Wing-Feather Fables: The Mood Circus

Circus, bells, Wing Feather Fables

Old Man Finney left his birch cane at home when the Mood Circus came to town. It was a fine cane, honey-colored, peppered with whorls, and not obnoxiously straight. He had made it himself, in Lake George, just before his children imagined themselves as grownups, gone. After that, the scent of cut birch made Finney cry, so he fashioned the handle from a knot of oak and polished the whole with a strong veneer.

He never left the cane at home, unless the Circus was in town.

By now, he knew the harbingers — the melancholy dreams, sparked with essence of hysteria (he wasn’t fond of those), food that tasted of emotion — hamburger laced with fear, lettuce salted with resentment. Finally, he’d hear the bells, and follow.

He’d find them near an ocher-colored building, warm bricks lit with sundown. Those bells cast liquid shadows, dangling from their cords. Beneath their inky thumbprints, stood the ringmaster in his emerald top hat and his cryptic, mesmeric smile.

The Circus cost a quarter, a fee waived for little children, tramps, and soldiers.

Finney always found himself in the same room at the start, in the washed-out blue of Solitude, the scent of persimmon and salt, and a woman in azure who blew a single bubble that floated, always out of reach.

From there, it was a crap shoot. Sometimes, he ended up in Anger, with its equatorial temperatures, its smell of cordite and mold, its podiums where spectacled monkeys delivered sermons mixed with diatribes.

There was always Grief, a grey room of mist where he stubbed his toes on uneven slates and tasted sour kidney beans and liver. Or Jealousy, with its crooked mirrors. Pride was a room full of rubble that he felt compelled to climb. Once, he’d been lost for a week in the Corridors of Shame with their sticky-note reminders of all his little failures. The Circus kept you, as it liked.

In Happiness, a dwarf in a pink tutu handed out lollipops flavored with euphoria. People got lost in that room. The bouncers had to haul them out, with detours through Swamps of Bitterness, the Briar Patch of Cynicism. Once, they deposited a troupe of old professors in the Tar Pits of Uncertainty. They were never seen again.

Finney liked Surprise with its raucous scent of onions, its trumpet-blasted eggs or cream puffs or meringues. He disliked the cluttered mess of Boredom, and was overwhelmed by the emptiness of Goofy. With Awe and Curiosity, he could never remember what he’d seen, or learned, or left behind.

He had a favorite room, of course. It always smelled of sunlight in October, a crisping, generous tang. Water trickled in a rivulet, as cold and clear as birth. Compassion — here, he didn’t need his cane. And when he left this final room, the Circus fading off behind him, he took along its gift of faith and the ringing clarity of shadow bells on ocher.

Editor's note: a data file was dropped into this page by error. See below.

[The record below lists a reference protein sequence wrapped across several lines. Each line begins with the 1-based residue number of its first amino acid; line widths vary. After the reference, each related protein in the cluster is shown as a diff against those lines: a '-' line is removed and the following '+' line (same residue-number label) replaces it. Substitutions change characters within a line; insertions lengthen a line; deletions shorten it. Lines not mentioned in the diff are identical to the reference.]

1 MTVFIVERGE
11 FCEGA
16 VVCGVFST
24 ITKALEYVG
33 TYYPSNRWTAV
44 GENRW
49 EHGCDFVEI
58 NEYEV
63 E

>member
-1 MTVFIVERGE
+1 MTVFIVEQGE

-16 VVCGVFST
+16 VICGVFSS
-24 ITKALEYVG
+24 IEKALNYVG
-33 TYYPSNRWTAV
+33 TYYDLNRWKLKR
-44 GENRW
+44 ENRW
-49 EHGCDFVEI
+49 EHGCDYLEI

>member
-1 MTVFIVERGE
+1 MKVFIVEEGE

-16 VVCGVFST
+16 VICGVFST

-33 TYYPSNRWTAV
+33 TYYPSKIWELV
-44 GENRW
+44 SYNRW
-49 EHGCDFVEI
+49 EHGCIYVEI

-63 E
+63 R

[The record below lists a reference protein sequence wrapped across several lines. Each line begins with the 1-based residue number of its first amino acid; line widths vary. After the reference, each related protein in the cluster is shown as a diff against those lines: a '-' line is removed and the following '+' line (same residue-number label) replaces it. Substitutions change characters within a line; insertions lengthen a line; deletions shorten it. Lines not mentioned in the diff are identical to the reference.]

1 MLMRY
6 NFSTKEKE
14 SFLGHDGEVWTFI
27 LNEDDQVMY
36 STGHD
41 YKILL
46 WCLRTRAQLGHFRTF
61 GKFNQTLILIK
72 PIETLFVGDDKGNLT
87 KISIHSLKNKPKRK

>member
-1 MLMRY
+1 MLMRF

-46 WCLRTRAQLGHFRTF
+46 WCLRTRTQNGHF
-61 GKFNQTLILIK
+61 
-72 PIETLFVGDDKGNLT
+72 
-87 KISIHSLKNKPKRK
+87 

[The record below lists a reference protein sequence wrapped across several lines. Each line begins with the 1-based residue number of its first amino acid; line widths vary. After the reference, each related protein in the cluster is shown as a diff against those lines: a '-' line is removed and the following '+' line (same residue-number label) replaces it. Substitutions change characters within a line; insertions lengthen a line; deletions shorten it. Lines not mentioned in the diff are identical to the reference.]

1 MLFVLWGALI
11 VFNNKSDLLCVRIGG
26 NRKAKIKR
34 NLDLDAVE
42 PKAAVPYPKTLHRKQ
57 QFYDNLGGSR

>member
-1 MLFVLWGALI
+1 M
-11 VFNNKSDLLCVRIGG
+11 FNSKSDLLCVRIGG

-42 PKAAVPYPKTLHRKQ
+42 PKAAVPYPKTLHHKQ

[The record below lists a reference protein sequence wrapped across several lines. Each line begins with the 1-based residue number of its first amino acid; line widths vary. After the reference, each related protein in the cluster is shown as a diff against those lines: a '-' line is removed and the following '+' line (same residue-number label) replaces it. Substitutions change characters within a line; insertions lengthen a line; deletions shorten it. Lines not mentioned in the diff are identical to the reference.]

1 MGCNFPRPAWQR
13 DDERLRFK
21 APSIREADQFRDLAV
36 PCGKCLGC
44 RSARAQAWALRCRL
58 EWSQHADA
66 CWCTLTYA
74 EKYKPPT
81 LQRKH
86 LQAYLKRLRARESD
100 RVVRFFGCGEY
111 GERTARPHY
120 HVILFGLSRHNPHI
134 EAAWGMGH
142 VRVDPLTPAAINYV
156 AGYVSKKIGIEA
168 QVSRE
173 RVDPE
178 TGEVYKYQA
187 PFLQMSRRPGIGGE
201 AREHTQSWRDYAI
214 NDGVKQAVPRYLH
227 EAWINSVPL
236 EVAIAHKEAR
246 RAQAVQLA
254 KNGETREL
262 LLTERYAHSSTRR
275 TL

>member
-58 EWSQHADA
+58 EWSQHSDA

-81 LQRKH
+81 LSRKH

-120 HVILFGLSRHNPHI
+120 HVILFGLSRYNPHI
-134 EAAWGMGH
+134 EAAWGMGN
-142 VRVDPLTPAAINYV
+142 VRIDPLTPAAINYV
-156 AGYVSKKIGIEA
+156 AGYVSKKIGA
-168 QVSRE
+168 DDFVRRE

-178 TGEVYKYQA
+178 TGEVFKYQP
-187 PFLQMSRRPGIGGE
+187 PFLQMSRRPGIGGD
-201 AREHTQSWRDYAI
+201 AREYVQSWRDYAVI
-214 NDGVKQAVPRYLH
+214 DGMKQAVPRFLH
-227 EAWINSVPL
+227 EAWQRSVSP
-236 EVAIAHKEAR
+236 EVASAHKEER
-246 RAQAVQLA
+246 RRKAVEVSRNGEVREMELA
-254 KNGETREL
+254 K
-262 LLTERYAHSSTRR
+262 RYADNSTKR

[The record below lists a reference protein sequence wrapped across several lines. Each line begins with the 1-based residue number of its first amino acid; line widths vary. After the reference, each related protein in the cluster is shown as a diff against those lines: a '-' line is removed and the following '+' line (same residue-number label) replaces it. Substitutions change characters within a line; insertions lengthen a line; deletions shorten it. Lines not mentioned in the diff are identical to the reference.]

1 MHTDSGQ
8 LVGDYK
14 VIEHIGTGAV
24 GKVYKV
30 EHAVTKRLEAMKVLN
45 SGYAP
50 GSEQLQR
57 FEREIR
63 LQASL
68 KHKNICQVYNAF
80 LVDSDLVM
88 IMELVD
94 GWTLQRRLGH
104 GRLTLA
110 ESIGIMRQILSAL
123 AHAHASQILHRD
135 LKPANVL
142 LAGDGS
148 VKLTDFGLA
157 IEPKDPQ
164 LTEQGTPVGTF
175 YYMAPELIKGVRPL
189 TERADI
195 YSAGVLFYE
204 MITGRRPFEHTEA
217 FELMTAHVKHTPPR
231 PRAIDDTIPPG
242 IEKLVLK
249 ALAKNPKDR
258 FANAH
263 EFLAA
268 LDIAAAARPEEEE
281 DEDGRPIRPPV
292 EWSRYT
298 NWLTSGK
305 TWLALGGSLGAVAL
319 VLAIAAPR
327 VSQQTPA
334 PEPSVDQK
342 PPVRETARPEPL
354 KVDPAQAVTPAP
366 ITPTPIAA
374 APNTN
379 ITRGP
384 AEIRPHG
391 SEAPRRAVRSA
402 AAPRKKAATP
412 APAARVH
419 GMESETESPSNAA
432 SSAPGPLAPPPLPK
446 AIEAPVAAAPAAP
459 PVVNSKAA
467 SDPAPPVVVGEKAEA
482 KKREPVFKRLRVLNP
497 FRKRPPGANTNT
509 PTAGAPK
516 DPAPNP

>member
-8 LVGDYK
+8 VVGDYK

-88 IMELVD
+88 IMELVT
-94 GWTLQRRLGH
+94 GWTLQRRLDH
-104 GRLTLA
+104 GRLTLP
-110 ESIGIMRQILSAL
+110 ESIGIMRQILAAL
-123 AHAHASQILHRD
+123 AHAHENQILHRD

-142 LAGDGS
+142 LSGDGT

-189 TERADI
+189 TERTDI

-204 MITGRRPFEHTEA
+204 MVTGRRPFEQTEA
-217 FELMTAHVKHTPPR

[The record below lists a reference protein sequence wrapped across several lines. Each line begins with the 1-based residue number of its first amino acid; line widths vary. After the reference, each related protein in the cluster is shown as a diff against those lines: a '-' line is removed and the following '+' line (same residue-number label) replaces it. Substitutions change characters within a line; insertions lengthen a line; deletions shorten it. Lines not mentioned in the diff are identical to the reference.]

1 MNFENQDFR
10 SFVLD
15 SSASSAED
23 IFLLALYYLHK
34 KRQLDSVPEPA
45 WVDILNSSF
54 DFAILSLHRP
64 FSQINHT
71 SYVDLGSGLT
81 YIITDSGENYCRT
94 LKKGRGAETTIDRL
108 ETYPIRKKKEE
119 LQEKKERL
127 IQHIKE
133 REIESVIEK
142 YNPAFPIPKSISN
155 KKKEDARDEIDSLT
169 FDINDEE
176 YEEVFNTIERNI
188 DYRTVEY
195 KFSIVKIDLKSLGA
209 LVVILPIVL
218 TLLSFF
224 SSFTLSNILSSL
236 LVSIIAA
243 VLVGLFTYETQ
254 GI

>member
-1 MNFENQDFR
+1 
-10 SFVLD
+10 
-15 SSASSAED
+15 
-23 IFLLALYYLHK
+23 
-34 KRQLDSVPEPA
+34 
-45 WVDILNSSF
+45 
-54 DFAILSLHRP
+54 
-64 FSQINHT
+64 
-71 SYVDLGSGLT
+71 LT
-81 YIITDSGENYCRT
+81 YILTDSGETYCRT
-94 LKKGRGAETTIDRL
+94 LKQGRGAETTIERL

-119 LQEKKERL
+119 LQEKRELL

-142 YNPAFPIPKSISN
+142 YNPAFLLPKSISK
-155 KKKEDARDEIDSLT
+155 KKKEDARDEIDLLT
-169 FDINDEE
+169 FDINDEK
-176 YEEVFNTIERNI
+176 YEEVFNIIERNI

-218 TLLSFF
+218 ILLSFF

~ Photo by Brenda Gottsabend; Story by Lisa Ahn

Learn more about Wing-Feather Fables here

11 thoughts on “Wing-Feather Fables: The Mood Circus

  1. Pingback: Wing-Feather Fable: The Mood Circus | How to Feather an Empty Nest

  2. Lisa….I really enjoy this. It all strikes home except for boredom which I do not associate with clutter. Of course that might be because I really like to look at other people’s clutter so perhaps that is more a function of my dis-function. Thanks for sharing this. Fantastic

  3. Pure magic! I have simply stopped asking myself “How does she DO that?” and just given in to the beauty of it all. Thank you for bringing my photograph to life.

  4. Wow! Another fabulous fable! The descriptions are amazing and the ending — in the compassion room — so moving! Brava Lisa, Brava Brenda!

  5. Pure joy (what would that room look like?)!! Reminiscent of Ionesco. I’m duly impressed!

  6. Pingback: Jumping into the Deep End: My First Writer’s Conference | Lisa Ahn

  7. Thanks everyone. “Mood Circus” was my favorite to write so far. It was so much fun imagining the rooms, and Finney was a character who just came alive for me at the start.

    I’m not sure where I’d end up in the Mood Circus. I hope it would be a room with chocolate. And coffee. Books too. And a pen, to take notes.

  8. Simply amazing! To be able to match such vivid descriptions with complex moods in the context of a circus is pure genius! Love it!

  9. Lisa, again you have outdone yourself! I was so taken away by this my words just can not explain how I feel right now! Thank you so much for sharing.

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